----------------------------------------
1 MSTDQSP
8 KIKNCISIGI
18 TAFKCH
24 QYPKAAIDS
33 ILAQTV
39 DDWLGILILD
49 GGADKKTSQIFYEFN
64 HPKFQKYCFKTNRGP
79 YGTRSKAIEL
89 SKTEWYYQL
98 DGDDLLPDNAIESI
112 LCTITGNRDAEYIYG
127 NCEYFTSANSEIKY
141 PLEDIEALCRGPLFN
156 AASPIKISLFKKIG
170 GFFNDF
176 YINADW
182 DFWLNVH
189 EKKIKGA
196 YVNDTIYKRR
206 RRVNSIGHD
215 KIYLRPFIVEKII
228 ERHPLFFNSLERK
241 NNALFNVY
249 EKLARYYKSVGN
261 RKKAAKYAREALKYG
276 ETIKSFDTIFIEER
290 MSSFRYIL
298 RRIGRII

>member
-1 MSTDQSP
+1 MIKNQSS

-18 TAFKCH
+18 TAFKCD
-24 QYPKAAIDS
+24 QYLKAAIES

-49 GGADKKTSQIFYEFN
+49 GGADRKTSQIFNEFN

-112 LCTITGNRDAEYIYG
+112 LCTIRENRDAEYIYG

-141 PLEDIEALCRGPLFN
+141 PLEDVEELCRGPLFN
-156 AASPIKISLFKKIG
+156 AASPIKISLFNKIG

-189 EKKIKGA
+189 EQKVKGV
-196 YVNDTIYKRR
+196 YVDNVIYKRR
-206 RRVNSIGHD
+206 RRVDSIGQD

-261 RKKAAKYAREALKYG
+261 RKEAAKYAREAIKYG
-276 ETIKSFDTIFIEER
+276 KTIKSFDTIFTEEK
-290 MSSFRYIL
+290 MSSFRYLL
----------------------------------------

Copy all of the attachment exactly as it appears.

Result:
1 MSTDQSP
8 KIKNCISIGI
18 TAFKCH
24 QYPKAAIDS
33 ILAQTV
39 DDWLGILILD
49 GGADKKTSQIFYEFN
64 HPKFQKYCFKTNRGP
79 YGTRSKAIEL
89 SKTEWYYQL
98 DGDDLLPDNAIESI
112 LCTITGNRDAEYIYG
127 NCEYFTSANSEIKY
141 PLEDIEALCRGPLFN
156 AASPIKISLFKKIG
170 GFFNDF
176 YINADW
182 DFWLNVH
189 EKKIKGA
196 YVNDTIYKRR
206 RRVNSIGHD
215 KIYLRPFIVEKII
228 ERHPLFFNSLERK
241 NNALFNVY
249 EKLARYYKSVGN
261 RKKAAKYAREALKYG
276 ETIKSFDTIFIEER
290 MSSFRYIL
298 RRIGRII

>member
-1 MSTDQSP
+1 MIKNQSS

-18 TAFKCH
+18 TAFKCD
-24 QYPKAAIDS
+24 QYLKAAIES

-49 GGADKKTSQIFYEFN
+49 GGADRKTSQIFNEFN

-112 LCTITGNRDAEYIYG
+112 LCTIRENRDAEYIYG

-141 PLEDIEALCRGPLFN
+141 PLEDVEELCRGPLFN
-156 AASPIKISLFKKIG
+156 AASPIKISLFNKIG

-189 EKKIKGA
+189 EQKVKGV
-196 YVNDTIYKRR
+196 YVDNVIYKRR
-206 RRVNSIGHD
+206 RRVDSIGQD

-261 RKKAAKYAREALKYG
+261 RKEAAKYAREAIKYG
-276 ETIKSFDTIFIEER
+276 KTIKSFDTIFTEEK
-290 MSSFRYIL
+290 MSSFRYLL